Distractions, maintaining the dog's focus is a great technique. There are unlimited ways to distract a dog, but for the most part there's visual distractions, attention, toys, and food. Holding a dog can be a form of attention and can provide security for some. People or dogs walking by can catch their eye. Sometimes this can be the opposite of helpful. Food or chews can be great, especially for puppies. Many puppies have no discipline and just want to play all the time. A good chew can distract them while you work. You might need bacon or some very tasty treat for this to work. Some treats that are not super tasty will be effective enough during nail trimming. And, finally toys are another distraction that can work.
When working with a biter it's best to keep all parties involved safe. No one wants to be hurt. Listen to your dog's body language. Showing of teeth, growling, blank stares, or quickly looking at what you're doing are all signs a potential bite is about to happen. Try to keep your hands out of their face. A quick nip and do a lot of damage. If they at least need to turn their head before biting you might have half a second to pull away. Find a way to maintain control. Some ways to maintain control might be to grab ahold of their scruff. No need to really pull but should there be an attempt to bite you can keep just enough distance if needed. Placing the forearm or portion of your elbow on their neck can also help maintain some distance. These techniques are no way one size fits all but depending on the body and situation some may be helpful. No matter the situation if you don't feel safe, don't do it. Visit us or find a professional. There are some dog trainers out there who also may be able to help.
Always pay attention to your dog's body language when performing grooming. A quick look back at what you're doing usually means something hurt. Continual bitting is aggravated. Not wanting to stand can be soreness or achy. Some shaking is normal. Learn dog's body language so you can best understand your dog's temperament.
Various sizes can be a layer of complexity when trimming dog nails. There are many different tools available to help address different sizes. We like to use either a Dremel or standard clippers. You want to find a set of clippers fit the nails you plan to trim. Too small or thin can buckle or twist when trying to trim nails. Thicker or larger nail trimmers are needed if this occurs. You may need to try a few before you find the ones that work best for you.
Dog nail condition can be another main area for complication. With the previous challenges already mentioned you now also might have to deal with the condition of the nails.
Dog nails want to be trimmed about every 30 days. This is not true for every dog or even every nail. Some dogs will be different. This is an average and you should adjust as needed. We usually inform people that if you can hear the nails hitting the floor it's usually time to trim.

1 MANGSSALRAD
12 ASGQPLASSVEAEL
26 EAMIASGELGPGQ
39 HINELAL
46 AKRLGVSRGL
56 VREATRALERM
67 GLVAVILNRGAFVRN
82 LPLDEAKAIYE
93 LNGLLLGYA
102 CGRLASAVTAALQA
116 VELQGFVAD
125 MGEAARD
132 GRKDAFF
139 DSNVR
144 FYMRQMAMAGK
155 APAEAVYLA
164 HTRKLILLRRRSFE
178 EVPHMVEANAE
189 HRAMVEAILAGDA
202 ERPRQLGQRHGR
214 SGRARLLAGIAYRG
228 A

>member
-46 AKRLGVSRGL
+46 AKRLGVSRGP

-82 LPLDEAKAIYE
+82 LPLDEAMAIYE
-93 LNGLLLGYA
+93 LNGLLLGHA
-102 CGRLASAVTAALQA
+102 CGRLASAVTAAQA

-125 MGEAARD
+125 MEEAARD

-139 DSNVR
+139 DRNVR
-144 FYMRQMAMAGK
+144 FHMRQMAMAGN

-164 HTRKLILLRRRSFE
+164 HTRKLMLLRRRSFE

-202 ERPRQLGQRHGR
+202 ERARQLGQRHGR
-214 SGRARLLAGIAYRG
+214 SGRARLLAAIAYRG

We trim every 2 weeks to return nails back to their desired length and once they're shorter we can back off to a maintenance recurrence of 30 days.
When dealing with a full nail curl one technique is to use a Dremel. A Dremel can take down nails in smaller amounts which can be important to not split or crack a nail. Dremels are some times not as desired as they make noise and provide a vibration sensation for the dog. If the dog allows a Dremel they're great for trimming at weird angles or working on really long nails.
A Dremel is also beneficial for working with nails that are soft, cracking, or prone to cracking. Dremels are great for removing small amounts of nail at a time.
Dremels cause vibration on the nail and can irritate some dogs more than others. Using different grit sandpaper can help change the frequency of vibration. Alternative angles can also help. You want a smooth operation.
Don't press too hard or sit in one place for too long. Dremels move fast and can get hot.
Always be mindful of pads when using the Dremel. The edge or backside of a Dremel can touch pads which leads to burning. If you want to know how much time you have to touch a pad touch yourself with the Dremel. You have about a half a second before it starts to hurt. This may sound unusual but knowing how things feel is a great way to understand perspective, on somethings. We're not dogs so let's not get crazy.
Nail maintenance is just a normal maintenance that needs to be performed often on the majority of dogs. It's not exciting for either party but hopefully with some if our insight your next nail trim will be easier. We want dogs to comfortable and well maintained. People are busier than ever these days and taking the time to perform dog nail trim maintenance can be too time consuming. It's also ok to have someone else perform this service. We perform dog nail trimming for many our customers here in Phoenix, AZ. Dog nail trimming is a skill and with enough time you too can become proficient.